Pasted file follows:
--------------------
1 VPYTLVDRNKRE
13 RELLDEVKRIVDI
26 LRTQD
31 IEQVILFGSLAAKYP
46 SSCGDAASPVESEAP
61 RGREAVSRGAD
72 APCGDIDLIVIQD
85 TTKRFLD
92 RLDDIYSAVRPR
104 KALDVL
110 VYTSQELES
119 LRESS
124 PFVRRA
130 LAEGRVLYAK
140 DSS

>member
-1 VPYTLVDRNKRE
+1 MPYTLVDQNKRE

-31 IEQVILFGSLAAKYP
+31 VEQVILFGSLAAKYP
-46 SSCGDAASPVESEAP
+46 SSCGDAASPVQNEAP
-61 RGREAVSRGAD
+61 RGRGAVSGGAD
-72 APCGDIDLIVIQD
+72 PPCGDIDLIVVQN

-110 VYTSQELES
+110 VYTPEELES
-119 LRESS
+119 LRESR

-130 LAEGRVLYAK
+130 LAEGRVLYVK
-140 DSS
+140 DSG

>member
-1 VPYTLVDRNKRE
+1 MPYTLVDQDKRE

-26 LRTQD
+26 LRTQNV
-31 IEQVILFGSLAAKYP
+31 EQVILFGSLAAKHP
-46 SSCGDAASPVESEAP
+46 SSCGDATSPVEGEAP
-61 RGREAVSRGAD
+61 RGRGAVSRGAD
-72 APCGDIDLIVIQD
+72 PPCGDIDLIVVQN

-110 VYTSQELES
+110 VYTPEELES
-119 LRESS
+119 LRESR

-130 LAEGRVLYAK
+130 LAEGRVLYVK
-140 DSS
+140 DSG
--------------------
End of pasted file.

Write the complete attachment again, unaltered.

1 VPYTLVDRNKRE
13 RELLDEVKRIVDI
26 LRTQD
31 IEQVILFGSLAAKYP
46 SSCGDAASPVESEAP
61 RGREAVSRGAD
72 APCGDIDLIVIQD
85 TTKRFLD
92 RLDDIYSAVRPR
104 KALDVL
110 VYTSQELES
119 LRESS
124 PFVRRA
130 LAEGRVLYAK
140 DSS

>member
-1 VPYTLVDRNKRE
+1 MPYTLVDQNKRE

-31 IEQVILFGSLAAKYP
+31 VEQVILFGSLAAKYP
-46 SSCGDAASPVESEAP
+46 SSCGDAASPVQNEAP
-61 RGREAVSRGAD
+61 RGRGAVSGGAD
-72 APCGDIDLIVIQD
+72 PPCGDIDLIVVQN

-110 VYTSQELES
+110 VYTPEELES
-119 LRESS
+119 LRESR

-130 LAEGRVLYAK
+130 LAEGRVLYVK
-140 DSS
+140 DSG

>member
-1 VPYTLVDRNKRE
+1 MPYTLVDQDKRE

-26 LRTQD
+26 LRTQNV
-31 IEQVILFGSLAAKYP
+31 EQVILFGSLAAKHP
-46 SSCGDAASPVESEAP
+46 SSCGDATSPVEGEAP
-61 RGREAVSRGAD
+61 RGRGAVSRGAD
-72 APCGDIDLIVIQD
+72 PPCGDIDLIVVQN

-110 VYTSQELES
+110 VYTPEELES
-119 LRESS
+119 LRESR

-130 LAEGRVLYAK
+130 LAEGRVLYVK
-140 DSS
+140 DSG